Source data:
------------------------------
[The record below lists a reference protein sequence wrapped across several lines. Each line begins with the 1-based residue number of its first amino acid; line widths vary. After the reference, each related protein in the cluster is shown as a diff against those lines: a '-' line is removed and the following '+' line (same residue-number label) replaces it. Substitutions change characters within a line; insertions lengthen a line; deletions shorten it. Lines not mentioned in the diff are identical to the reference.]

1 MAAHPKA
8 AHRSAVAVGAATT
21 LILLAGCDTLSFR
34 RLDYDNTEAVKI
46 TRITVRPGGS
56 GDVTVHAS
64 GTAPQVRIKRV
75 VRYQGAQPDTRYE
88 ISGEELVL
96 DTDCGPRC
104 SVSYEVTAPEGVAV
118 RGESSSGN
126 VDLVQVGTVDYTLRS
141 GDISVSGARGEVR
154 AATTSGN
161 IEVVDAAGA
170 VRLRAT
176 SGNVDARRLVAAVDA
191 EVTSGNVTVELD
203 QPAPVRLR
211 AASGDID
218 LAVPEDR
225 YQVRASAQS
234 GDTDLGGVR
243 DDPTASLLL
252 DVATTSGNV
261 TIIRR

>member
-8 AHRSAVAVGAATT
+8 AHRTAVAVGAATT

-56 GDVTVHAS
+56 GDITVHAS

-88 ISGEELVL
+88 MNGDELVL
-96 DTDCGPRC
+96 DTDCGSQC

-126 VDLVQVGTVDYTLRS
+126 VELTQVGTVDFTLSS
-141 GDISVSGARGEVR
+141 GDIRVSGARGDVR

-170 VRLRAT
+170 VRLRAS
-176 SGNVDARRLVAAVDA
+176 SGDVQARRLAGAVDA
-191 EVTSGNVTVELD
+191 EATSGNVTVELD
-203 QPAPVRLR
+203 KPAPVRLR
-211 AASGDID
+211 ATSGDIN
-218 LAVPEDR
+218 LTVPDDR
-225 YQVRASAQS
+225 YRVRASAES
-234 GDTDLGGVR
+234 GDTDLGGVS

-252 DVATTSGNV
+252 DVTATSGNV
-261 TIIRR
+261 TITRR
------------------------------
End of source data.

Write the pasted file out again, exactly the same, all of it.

[The record below lists a reference protein sequence wrapped across several lines. Each line begins with the 1-based residue number of its first amino acid; line widths vary. After the reference, each related protein in the cluster is shown as a diff against those lines: a '-' line is removed and the following '+' line (same residue-number label) replaces it. Substitutions change characters within a line; insertions lengthen a line; deletions shorten it. Lines not mentioned in the diff are identical to the reference.]

1 MAAHPKA
8 AHRSAVAVGAATT
21 LILLAGCDTLSFR
34 RLDYDNTEAVKI
46 TRITVRPGGS
56 GDVTVHAS
64 GTAPQVRIKRV
75 VRYQGAQPDTRYE
88 ISGEELVL
96 DTDCGPRC
104 SVSYEVTAPEGVAV
118 RGESSSGN
126 VDLVQVGTVDYTLRS
141 GDISVSGARGEVR
154 AATTSGN
161 IEVVDAAGA
170 VRLRAT
176 SGNVDARRLVAAVDA
191 EVTSGNVTVELD
203 QPAPVRLR
211 AASGDID
218 LAVPEDR
225 YQVRASAQS
234 GDTDLGGVR
243 DDPTASLLL
252 DVATTSGNV
261 TIIRR

>member
-8 AHRSAVAVGAATT
+8 AHRTAVAVGAATT

-56 GDVTVHAS
+56 GDITVHAS

-88 ISGEELVL
+88 MNGDELVL
-96 DTDCGPRC
+96 DTDCGSQC

-126 VDLVQVGTVDYTLRS
+126 VELTQVGTVDFTLSS
-141 GDISVSGARGEVR
+141 GDIRVSGARGDVR

-170 VRLRAT
+170 VRLRAS
-176 SGNVDARRLVAAVDA
+176 SGDVQARRLAGAVDA
-191 EVTSGNVTVELD
+191 EATSGNVTVELD
-203 QPAPVRLR
+203 KPAPVRLR
-211 AASGDID
+211 ATSGDIN
-218 LAVPEDR
+218 LTVPDDR
-225 YQVRASAQS
+225 YRVRASAES
-234 GDTDLGGVR
+234 GDTDLGGVS

-252 DVATTSGNV
+252 DVTATSGNV
-261 TIIRR
+261 TITRR